Munson studies how social movements grow and impact their governments and societies. One side of his research examines conservative political organizing in the United States, particularly around the abortion issue. The other side of his research examines groups that turn to violence and terrorism, particularly the Muslim Brotherhood in Egypt and elsewhere in the Islamic world. Munson has participated in a variety of government workshops, think tank initiatives, and advisory boards in recent years on the issue of terrorism. He also serves on the executive board of a local research consortium that helps the local community make use of social science data.
Suggests ways in which current models of social movement mobilization need to be modified in order to account for the spectacular rise of the Muslim Brotherhood in Egypt.
Describes how social scientists and journalists use the term ‘terrorism’ differently, and proposes a definition that suits both.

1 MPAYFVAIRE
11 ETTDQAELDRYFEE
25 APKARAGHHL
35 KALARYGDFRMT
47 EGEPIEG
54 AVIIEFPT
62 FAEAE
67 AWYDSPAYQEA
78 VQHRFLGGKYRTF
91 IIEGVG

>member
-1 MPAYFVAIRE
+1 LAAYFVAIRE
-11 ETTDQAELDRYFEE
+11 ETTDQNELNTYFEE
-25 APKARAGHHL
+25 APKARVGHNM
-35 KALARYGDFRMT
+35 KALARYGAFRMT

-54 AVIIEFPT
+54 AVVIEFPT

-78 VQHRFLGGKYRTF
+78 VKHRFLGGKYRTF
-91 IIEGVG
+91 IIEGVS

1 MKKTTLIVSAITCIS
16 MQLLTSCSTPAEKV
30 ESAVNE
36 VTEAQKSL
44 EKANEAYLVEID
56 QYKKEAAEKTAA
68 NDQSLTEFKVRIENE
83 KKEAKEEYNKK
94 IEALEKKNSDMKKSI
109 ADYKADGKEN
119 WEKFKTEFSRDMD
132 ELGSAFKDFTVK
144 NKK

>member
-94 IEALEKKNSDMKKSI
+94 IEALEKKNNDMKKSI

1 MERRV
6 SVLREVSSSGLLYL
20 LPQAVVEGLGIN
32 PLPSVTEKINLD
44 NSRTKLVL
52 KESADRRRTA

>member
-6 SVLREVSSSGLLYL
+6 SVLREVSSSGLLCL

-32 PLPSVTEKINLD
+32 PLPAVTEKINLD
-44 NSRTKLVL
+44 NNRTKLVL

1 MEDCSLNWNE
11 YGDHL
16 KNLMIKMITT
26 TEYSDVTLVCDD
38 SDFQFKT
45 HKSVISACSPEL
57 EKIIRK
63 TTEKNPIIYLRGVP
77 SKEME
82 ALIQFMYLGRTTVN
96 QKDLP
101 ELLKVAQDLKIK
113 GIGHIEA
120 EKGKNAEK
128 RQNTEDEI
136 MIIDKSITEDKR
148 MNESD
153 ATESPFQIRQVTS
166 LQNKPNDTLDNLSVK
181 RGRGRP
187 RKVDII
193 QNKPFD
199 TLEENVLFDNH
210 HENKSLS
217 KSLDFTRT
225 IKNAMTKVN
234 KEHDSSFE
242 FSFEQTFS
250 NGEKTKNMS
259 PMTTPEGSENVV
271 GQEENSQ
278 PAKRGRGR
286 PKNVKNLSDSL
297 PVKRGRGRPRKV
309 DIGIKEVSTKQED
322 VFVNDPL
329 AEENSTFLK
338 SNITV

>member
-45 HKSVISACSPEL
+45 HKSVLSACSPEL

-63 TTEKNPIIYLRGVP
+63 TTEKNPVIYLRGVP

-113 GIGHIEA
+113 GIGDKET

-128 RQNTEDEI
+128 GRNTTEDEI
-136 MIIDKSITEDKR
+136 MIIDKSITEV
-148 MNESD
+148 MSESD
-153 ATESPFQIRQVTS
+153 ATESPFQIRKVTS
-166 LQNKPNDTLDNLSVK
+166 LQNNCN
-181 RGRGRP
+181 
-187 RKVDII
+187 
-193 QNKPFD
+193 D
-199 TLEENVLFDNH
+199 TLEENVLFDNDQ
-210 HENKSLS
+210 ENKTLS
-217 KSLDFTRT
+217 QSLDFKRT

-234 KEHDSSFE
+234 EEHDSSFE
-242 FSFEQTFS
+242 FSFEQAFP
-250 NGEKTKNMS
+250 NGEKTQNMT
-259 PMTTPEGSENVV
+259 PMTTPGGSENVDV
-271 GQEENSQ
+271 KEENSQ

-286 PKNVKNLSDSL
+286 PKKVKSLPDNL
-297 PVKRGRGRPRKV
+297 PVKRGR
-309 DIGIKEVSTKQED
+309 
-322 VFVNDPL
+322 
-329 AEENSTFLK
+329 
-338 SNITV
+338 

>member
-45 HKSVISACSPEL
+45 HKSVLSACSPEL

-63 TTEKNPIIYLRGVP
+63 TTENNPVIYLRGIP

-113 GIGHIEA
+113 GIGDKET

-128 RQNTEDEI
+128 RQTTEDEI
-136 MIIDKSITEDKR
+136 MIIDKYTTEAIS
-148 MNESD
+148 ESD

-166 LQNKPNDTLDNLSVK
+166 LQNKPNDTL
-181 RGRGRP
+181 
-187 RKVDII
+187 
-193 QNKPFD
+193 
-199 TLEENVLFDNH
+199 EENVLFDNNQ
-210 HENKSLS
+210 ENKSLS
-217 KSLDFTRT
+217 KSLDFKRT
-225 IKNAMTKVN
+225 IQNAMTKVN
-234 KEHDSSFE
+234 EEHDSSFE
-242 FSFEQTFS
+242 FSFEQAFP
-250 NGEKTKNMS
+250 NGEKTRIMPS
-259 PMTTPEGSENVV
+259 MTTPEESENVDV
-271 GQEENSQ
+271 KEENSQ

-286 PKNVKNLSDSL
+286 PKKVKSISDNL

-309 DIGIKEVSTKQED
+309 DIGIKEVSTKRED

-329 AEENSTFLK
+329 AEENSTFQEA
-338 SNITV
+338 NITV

Provides a model for understanding how individual people are drawn into the abortion debate. Shows that pre-existing beliefs about abortion are not nearly as important as social connections in determining who becomes an activist.
Introduces evidence, drawn primarily from the abortion debate, that American college campuses are platforms for more conservative organizing than many people realize. Develops the concept of “turning points” to explain why colleges are so important to social movement organizing.
Shows how a chief source of ideological radicalization in many terrorist groups are elites in expatriate communities who return to their countries of origin to participate in political conflict.
Discusses how the growth of crisis pregnancy centers (CPCs), which seek to convince pregnant women to carry their pregnancies to term, are altering the pro-life movement and co-opting many of the most salient arguments made by pro-choice activists.